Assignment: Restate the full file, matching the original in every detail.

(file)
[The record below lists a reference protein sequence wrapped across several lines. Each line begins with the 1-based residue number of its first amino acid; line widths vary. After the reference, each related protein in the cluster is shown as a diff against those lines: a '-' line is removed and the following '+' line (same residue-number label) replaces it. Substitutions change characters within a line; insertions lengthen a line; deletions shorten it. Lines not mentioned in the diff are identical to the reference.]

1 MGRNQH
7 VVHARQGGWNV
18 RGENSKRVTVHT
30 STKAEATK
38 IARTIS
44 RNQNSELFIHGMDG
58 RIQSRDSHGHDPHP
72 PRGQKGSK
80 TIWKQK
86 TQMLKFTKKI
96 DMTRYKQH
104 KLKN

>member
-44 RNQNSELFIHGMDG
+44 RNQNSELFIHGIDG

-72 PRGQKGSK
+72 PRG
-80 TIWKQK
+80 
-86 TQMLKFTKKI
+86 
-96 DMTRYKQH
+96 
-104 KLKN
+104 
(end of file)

[The record below lists a reference protein sequence wrapped across several lines. Each line begins with the 1-based residue number of its first amino acid; line widths vary. After the reference, each related protein in the cluster is shown as a diff against those lines: a '-' line is removed and the following '+' line (same residue-number label) replaces it. Substitutions change characters within a line; insertions lengthen a line; deletions shorten it. Lines not mentioned in the diff are identical to the reference.]

1 MGRNQH
7 VVHARQGGWNV
18 RGENSKRVTVHT
30 STKAEATK
38 IARTIS
44 RNQNSELFIHGMDG
58 RIQSRDSHGHDPHP
72 PRGQKGSK
80 TIWKQK
86 TQMLKFTKKI
96 DMTRYKQH
104 KLKN

>member
-44 RNQNSELFIHGMDG
+44 RNQNSELFIHGIDG

-72 PRGQKGSK
+72 PRG
-80 TIWKQK
+80 
-86 TQMLKFTKKI
+86 
-96 DMTRYKQH
+96 
-104 KLKN
+104 